You know the drill: Your teenager missed the school bus this morning, or maybe your neighbor’s car won’t start, and they’re late for work, or Aunt Helen is in town for the weekend and wants to visit some old friends. You hand over the keys to your car and get back to your day, happy in the knowledge that you were able to help a friend or family member.
Then, you get the dreaded phone call. There was black ice, or someone ran the light, or the car in front of them on the freeway just stopped without warning. Now you start to worry, asking yourself, “What happens if someone who’s not on my insurance crashes my car?” Do you know what to say when your panicked borrower is on the line, sitting in the middle of an intersection, peppering you with questions?
In this post, we’ll take a look at what typical auto insurance policy coverage may or may not cover the claims process and some possible consequences that can arise when someone who isn’t on your insurance crashes your car. We’ll also discuss how retaining a qualified Baltimore car accident lawyer or personal injury attorney can help ensure that you’re fairly protected and compensated for your property, recovery, and well-being.
So, if you’re not sure what happens if someone who isn’t on your insurance crashes your car, read on!
Car Insurance Coverage and Responsibility
When it comes to car insurance, many people have no idea what happens if someone who isn’t on their insurance crashes their car. This is a serious situation to consider, as it can directly affect your ongoing coverage, as well as financial responsibility in such situations.
It’s important to note that, in general, car insurance follows the car rather than the driver. This means that if a friend or someone else crashes your car, your insurance will typically cover the damages.
Collision, Liability, and Comprehensive Coverage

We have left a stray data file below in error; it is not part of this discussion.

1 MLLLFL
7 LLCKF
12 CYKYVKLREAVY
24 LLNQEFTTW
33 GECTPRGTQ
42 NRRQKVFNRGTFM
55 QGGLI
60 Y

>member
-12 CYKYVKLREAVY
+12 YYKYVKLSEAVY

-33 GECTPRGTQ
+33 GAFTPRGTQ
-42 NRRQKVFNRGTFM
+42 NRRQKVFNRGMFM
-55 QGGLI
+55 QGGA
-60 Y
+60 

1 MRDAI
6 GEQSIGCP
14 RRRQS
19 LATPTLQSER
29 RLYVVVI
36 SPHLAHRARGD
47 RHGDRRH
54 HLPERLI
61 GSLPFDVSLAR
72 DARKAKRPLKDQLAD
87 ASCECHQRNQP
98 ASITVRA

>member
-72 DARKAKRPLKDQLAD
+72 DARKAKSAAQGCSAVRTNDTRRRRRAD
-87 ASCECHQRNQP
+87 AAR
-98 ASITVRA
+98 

Let’s consider a scenario where your friend causes an accident with minimal damage to only your car. Again, in most cases, your insurance will pay for the damages as long as you have collision coverage.
However, if your friend causes an accident with a lot of damage to others – people or property – your liability coverage will kick in and cover those damages. This is why it’s important to understand and have the appropriate coverage for your specific needs.
Even if the accident is covered by the borrower’s policy, that insurance would be considered secondary coverage, to be accessed only if your insurance limits are exceeded. And, if the damages exceed both policy limits, you’re likely going to have to pay the remaining costs out of pocket.
Questions That Need Answers
If someone who isn’t on your insurance is involved in an accident with your car, there are some questions you’ll need to ask:
- First, do they have a current, valid (not suspended or revoked) driver’s license?
- Does the driver have their own auto insurance policy coverage, and does it include comprehensive coverage or is it liability-only?
- Does their insurance include only vehicles listed on their policy, or does it cover the driver regardless of vehicle ownership?
These are good questions to ask before you toss your keys to Aunt Helen or anyone who’s not already covered by your insurance.
What About Licensed Drivers Living in Your Home?
Can your insurer deny a claim for damage to a policyholder’s vehicle for accidents involving a licensed driver? Even if that driver lives in the policyholder’s home but isn’t listed on the policy? The Maryland Insurance Administration (MIA), the state agency that regulates insurance in Maryland, is a bit hazy on that.
Here is some information about licensed drivers in your household from an MIA consumer advisory publication: